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When Edwin Arlington Robinson died in the spring of 1935, he was called America’s most distinguished poet. Yet few men of his eminence were so little known as persons. Even his few intimates knew little about the struggles that had elevated him from lonesome obscurity to late fame. They were struggles which would have ended in the defeat of a weaker man, but from which Robinson distilled the hard-won idealism that makes his poetry memorable: “Something wiser than hatred and something better than despair.”
Nevertheless, during ten years, from 1890 to 1900 (and once again in 1905), Robinson gave to Harry Smith such fullness of confidence as native reticence allows. He was not, during those years America’s most honored poet, winner of Pulitzer prizes, a member of the National Academy of Arts and Letters. He was a miserable young man whose poems no one cared to buy. In that misery, he was discovering the major ideas and themes to which he would give expression during a lifetime of unremitting labor. And in these letters, he reveals the growth of one of the most sensitive and courageous minds in the history of American literature.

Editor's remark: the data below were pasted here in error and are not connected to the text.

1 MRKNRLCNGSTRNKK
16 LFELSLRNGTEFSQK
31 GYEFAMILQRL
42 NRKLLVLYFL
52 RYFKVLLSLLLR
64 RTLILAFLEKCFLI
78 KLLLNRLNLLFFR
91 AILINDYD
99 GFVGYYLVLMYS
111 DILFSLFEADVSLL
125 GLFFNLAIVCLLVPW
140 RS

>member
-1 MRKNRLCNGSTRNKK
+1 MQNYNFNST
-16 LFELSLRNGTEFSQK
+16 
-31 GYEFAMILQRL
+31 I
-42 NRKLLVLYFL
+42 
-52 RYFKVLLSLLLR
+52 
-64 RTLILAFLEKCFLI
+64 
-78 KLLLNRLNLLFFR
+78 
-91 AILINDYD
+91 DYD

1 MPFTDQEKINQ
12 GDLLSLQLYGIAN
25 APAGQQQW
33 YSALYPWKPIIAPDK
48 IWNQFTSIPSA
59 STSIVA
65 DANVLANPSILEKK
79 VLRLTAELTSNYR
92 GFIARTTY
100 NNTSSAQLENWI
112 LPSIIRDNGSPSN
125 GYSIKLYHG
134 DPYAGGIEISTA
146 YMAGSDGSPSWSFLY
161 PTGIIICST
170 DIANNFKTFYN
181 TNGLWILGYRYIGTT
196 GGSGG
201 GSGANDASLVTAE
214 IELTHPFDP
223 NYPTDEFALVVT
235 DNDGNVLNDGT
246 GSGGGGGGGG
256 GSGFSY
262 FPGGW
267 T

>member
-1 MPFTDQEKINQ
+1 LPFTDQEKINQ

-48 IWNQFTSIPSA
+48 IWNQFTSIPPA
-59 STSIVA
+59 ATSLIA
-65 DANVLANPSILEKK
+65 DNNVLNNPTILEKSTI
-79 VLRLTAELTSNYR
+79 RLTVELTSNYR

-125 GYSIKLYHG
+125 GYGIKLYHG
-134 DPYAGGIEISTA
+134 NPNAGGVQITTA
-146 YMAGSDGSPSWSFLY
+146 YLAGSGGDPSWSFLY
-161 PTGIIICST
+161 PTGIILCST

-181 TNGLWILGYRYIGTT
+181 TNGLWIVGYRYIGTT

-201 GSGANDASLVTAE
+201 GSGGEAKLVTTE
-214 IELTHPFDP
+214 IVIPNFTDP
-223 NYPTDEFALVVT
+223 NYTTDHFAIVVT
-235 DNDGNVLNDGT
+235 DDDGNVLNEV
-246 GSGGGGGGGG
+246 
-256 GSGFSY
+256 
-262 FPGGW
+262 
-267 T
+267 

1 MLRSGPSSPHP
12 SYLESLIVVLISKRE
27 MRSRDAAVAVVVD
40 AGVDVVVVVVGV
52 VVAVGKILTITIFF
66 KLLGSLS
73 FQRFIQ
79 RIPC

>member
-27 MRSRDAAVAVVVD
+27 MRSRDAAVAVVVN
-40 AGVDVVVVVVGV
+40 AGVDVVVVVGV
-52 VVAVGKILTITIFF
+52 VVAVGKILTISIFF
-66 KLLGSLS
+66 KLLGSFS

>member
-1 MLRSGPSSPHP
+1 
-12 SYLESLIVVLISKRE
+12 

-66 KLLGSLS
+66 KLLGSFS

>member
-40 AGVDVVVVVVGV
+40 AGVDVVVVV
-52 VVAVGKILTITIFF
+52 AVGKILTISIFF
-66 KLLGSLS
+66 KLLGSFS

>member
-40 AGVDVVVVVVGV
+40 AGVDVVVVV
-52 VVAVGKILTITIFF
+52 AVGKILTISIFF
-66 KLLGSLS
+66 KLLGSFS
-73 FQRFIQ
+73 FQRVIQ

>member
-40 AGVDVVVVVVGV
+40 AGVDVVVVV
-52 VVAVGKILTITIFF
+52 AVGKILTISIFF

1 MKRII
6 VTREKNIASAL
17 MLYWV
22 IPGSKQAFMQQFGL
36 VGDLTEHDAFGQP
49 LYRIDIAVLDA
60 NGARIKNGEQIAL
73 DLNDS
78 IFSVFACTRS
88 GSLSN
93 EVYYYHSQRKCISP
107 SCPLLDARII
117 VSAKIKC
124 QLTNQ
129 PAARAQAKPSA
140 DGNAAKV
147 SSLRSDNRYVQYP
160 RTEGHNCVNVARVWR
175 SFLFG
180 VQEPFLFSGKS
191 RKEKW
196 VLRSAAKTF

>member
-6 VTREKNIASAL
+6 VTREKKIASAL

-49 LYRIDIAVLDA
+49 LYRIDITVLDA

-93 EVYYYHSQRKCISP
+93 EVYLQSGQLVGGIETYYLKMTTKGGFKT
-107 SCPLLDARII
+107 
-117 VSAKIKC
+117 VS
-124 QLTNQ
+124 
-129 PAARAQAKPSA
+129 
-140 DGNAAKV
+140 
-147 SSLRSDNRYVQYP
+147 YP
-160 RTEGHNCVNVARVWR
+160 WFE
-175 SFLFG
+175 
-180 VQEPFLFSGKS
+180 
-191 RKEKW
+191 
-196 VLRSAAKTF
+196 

This is the first major collection of Robinson’s early letters. None of them has hitherto appeared in print. The background of the letters shifts from the small-town life of Gardiner, Maine, to the brief attendance at Harvard (the great experience of Robinson’s young manhood) and back to exile in Gardiner; Robinson’s wide reading in the classics and in American, English, and French literature forms the foreground; and the focus of the picture is the development of a struggling human soul.